which Sunday would you prefer, if a Sunday is all right with you?

The use of "OK with you" already makes the sentence somewhat informal, so the lack of 'a' before Sunday is permissible and does not at all change the meaning:

Which Sunday do you prefer, if Sunday is OK with you?

Also, Sunday is rather being used as a generic name for a certain type of week day here (there are 7 'types' of which one is Sunday) as in

Which pizza do you prefer, if pizza is OK with you?

You don't need to say 'a pizza' here or 'a Sunday' because the 'a' is implied in the sentence. Some people would say "if Sundays are OK with you."

Regarding your concern about the meaning of the sentence "Which Sunday do you prefer, if Sunday is OK with you?", it would be typically interpreted as your asking someone whether Sunday is OK with them and if so, which Sunday would they prefer? If that is the meaning you intended then the sentence is very clear. If Sunday is not OK with the other person, they will let you know.

  • Thank you very much, English Student, for your detailed explanation. You've enlightened me a lot. – OED Loves Me Not Feb 17 '18 at 11:13
  • You are most welcome @OED Loves Me Not and you can read many more useful questions and answers about English collected over 7 years on this website. – English Student Feb 17 '18 at 11:15
  • And the second 'Sunday' is necessary if you're clarifying which day. 'Which Sunday, if it's okay with you?' Can also be understood to be questioning the event itself, not the time. – marcellothearcane Feb 17 '18 at 12:40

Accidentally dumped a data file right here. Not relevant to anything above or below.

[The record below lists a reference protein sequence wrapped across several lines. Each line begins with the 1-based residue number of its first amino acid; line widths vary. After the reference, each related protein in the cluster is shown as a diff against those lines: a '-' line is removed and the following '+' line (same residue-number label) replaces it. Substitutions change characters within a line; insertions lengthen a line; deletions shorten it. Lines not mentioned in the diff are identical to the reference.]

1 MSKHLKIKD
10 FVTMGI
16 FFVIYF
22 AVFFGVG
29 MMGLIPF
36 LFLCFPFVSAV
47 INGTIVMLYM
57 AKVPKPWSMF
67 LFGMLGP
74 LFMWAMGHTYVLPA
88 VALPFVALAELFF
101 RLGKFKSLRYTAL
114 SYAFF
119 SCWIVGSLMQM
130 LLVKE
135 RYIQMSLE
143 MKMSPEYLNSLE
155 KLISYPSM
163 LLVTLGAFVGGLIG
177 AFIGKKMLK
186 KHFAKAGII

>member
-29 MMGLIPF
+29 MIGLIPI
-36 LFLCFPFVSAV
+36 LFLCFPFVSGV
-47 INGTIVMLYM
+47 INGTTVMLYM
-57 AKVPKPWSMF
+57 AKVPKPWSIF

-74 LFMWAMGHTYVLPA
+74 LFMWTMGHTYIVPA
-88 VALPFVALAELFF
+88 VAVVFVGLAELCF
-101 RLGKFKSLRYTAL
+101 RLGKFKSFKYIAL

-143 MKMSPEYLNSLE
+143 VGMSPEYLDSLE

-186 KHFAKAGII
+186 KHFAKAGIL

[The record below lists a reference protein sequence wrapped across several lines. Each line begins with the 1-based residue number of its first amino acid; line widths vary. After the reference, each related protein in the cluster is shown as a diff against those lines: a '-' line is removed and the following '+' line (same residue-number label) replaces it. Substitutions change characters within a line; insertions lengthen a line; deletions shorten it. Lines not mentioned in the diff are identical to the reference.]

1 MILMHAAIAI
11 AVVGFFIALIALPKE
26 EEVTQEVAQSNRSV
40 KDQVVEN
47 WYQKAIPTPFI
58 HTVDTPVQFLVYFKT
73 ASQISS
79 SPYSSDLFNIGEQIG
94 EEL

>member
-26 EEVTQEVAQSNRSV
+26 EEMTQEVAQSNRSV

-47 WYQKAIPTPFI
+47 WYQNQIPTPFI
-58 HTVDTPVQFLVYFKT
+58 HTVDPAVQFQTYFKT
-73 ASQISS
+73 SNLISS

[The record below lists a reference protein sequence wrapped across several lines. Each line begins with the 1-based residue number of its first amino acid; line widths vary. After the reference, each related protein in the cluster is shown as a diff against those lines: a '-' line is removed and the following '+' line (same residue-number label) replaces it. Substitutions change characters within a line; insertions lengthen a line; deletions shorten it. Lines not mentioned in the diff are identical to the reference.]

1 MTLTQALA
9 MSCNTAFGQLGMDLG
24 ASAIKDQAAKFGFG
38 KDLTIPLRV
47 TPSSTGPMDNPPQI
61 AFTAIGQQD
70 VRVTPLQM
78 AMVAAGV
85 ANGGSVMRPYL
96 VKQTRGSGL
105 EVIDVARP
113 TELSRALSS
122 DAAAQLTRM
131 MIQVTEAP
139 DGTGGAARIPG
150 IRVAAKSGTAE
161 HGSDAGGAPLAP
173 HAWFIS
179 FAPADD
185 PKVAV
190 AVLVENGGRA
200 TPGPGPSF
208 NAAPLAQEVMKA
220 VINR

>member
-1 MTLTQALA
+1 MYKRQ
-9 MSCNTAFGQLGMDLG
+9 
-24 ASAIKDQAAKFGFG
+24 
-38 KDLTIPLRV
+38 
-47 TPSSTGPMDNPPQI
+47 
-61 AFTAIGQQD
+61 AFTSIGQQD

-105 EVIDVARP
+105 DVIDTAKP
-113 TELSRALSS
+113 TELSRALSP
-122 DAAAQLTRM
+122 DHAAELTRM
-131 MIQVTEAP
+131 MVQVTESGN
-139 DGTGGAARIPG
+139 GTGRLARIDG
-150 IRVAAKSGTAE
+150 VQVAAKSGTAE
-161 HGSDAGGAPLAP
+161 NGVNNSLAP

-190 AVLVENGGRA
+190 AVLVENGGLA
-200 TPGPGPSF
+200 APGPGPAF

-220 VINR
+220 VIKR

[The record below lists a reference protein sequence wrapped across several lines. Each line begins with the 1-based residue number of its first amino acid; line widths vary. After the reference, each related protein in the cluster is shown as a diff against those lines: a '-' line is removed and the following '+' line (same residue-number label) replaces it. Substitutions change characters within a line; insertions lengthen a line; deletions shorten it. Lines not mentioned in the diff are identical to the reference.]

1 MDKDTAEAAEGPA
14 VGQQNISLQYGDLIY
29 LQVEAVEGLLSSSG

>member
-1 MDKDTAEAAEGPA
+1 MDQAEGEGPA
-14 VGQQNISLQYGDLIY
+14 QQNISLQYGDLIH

• Thank you, marcellothearcane. Am I then to understand that the second "Sunday" in the captioned sentence (Which Sunday do you prefer, if Sunday is OK with you?) should mean "next (this) Sunday"? In other words, could you please tell me what exactly the captioned sentence should mean? – OED Loves Me Not Feb 17 '18 at 21:34
  • Now added into my answer, based on your latest comment, please see @OED Loves Me Not: "Regarding your concern about the meaning of the sentence "Which Sunday do you prefer, if Sunday is OK with you?", it would be typically interpreted as your asking someone whether Sunday is OK with them and if so, which Sunday would they prefer? If that is the meaning you intended then the sentence is very clear. If Sunday is not OK with the other person, they will let you know." – English Student Feb 17 '18 at 22:53
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Your sentence is grammatically correct but awkward, due to its phrasing and repetition of the word, Sunday. While purely a stylistic preference, this sounds more articulate to me:

If Sunday is OK with you, which one would you prefer?

It flows concisely, so it is reasonable to expect it would be easier to understand. I'm sure there are other, equally correct ways to say or write the same thing; however, eloquent language involves sound logic and rhetorical technique as much as grammar.

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It's correct.

More natural/idiomatic:

Are Sundays good for you? If so, which Sunday do you prefer?

That's one formulation among many.